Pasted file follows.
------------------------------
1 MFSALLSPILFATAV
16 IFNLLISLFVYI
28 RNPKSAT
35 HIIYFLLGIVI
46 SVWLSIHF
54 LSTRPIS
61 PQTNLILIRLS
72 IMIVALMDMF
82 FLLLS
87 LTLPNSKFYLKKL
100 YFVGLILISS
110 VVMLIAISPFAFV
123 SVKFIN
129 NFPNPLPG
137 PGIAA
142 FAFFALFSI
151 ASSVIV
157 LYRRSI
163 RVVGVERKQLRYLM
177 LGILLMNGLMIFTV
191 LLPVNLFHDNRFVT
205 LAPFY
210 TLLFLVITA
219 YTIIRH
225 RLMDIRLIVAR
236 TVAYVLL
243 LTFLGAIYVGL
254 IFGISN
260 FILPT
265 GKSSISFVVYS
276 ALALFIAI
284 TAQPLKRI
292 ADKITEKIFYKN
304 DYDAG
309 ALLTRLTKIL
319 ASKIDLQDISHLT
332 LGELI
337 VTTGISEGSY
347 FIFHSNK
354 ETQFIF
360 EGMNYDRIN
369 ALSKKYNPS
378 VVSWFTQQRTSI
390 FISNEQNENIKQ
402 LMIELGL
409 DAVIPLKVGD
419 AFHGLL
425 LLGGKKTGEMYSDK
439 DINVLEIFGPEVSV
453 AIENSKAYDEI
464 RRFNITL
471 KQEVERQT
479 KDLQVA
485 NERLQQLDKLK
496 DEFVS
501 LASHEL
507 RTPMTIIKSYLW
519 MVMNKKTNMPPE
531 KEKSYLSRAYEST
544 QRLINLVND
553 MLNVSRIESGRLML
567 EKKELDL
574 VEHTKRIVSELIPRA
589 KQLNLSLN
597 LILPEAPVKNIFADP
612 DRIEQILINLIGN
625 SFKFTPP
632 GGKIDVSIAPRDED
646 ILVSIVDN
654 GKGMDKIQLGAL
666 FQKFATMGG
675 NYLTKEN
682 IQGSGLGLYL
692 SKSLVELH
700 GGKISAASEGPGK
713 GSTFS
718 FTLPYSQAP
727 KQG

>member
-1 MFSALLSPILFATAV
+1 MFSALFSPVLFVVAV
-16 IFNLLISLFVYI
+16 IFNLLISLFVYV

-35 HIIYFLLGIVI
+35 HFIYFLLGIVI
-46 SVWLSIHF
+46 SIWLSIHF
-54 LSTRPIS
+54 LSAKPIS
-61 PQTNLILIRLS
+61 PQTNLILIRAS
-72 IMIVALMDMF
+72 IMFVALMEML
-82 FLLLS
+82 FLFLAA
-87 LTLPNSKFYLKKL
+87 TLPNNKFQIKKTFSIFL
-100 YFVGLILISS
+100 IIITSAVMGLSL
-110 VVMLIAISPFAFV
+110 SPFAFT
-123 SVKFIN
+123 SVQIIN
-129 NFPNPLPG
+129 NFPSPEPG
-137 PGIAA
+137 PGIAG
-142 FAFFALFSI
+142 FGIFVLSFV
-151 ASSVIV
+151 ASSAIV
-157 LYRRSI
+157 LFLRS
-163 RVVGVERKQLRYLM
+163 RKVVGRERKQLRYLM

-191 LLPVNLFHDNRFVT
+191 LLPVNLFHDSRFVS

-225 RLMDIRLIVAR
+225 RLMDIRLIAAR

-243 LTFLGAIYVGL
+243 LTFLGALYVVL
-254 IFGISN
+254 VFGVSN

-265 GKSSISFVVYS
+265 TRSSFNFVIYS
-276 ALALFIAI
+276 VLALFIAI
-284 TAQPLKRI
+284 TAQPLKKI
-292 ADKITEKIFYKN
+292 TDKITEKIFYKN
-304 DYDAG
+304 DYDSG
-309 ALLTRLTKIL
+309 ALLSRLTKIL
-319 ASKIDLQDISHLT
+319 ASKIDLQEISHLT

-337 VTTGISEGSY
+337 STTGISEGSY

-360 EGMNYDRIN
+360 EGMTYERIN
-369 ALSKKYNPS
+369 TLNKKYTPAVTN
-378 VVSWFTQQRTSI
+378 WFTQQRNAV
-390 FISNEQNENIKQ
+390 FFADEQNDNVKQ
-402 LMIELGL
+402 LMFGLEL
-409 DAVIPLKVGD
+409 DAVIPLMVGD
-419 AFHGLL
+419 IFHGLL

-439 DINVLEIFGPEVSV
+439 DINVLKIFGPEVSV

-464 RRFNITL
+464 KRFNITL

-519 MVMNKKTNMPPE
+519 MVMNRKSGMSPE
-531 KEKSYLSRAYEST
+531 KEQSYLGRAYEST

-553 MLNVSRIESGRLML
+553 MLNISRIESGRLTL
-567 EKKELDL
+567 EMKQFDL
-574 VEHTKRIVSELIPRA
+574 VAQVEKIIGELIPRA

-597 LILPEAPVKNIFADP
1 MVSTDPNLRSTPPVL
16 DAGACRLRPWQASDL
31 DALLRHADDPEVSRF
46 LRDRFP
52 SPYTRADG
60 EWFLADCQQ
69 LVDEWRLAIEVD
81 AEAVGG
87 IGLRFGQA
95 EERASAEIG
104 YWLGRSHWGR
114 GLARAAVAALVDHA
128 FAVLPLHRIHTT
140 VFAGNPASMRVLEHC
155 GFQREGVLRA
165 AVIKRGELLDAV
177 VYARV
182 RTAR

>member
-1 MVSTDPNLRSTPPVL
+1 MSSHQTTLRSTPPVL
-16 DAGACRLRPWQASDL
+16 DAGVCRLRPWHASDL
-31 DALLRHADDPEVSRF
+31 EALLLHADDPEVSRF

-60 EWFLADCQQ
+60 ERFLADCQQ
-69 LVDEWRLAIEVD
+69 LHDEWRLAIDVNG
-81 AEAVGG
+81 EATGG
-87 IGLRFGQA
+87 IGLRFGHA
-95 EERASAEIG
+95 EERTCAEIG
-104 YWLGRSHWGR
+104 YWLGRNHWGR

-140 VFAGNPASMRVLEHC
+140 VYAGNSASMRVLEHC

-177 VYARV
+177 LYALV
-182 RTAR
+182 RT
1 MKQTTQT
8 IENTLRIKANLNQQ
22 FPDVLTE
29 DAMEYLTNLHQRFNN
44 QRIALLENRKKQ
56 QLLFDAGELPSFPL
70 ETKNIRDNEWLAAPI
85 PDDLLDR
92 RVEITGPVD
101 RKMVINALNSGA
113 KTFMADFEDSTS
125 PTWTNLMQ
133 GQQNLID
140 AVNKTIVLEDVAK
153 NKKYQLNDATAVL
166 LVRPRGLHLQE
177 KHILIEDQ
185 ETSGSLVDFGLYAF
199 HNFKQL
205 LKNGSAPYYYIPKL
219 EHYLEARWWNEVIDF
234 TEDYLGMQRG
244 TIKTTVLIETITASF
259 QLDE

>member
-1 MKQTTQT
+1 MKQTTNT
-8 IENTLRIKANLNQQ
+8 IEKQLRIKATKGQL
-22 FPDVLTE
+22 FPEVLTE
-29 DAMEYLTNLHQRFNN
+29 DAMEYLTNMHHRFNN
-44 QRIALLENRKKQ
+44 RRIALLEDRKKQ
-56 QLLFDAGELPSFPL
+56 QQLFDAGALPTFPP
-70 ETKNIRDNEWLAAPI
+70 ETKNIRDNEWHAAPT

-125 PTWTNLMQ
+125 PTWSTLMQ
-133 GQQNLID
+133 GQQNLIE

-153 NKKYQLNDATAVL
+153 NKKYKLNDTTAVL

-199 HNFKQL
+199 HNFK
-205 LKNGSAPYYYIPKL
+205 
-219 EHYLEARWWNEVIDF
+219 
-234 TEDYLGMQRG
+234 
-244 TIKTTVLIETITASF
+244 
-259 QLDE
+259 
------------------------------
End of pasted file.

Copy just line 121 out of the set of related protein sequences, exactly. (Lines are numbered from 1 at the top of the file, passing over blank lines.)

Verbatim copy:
+243 LTFLGALYVVL